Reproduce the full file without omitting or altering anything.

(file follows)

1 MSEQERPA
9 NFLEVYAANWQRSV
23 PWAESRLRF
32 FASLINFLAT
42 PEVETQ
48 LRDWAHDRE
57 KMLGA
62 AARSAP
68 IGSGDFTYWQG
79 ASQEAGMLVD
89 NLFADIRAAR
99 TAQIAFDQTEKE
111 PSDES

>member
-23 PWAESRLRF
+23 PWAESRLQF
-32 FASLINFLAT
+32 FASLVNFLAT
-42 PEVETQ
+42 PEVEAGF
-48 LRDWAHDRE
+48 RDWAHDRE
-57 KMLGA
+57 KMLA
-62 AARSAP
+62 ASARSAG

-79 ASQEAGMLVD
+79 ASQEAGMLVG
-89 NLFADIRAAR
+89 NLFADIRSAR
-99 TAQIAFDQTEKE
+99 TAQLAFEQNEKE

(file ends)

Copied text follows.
1 MSEQERPA
9 NFLEVYAANWQRSV
23 PWAESRLRF
32 FASLINFLAT
42 PEVETQ
48 LRDWAHDRE
57 KMLGA
62 AARSAP
68 IGSGDFTYWQG
79 ASQEAGMLVD
89 NLFADIRAAR
99 TAQIAFDQTEKE
111 PSDES

>member
-23 PWAESRLRF
+23 PWAESRLQF
-32 FASLINFLAT
+32 FASLVNFLAT
-42 PEVETQ
+42 PEVEAGF
-48 LRDWAHDRE
+48 RDWAHDRE
-57 KMLGA
+57 KMLA
-62 AARSAP
+62 ASARSAG

-79 ASQEAGMLVD
+79 ASQEAGMLVG
-89 NLFADIRAAR
+89 NLFADIRSAR
-99 TAQIAFDQTEKE
+99 TAQLAFEQNEKE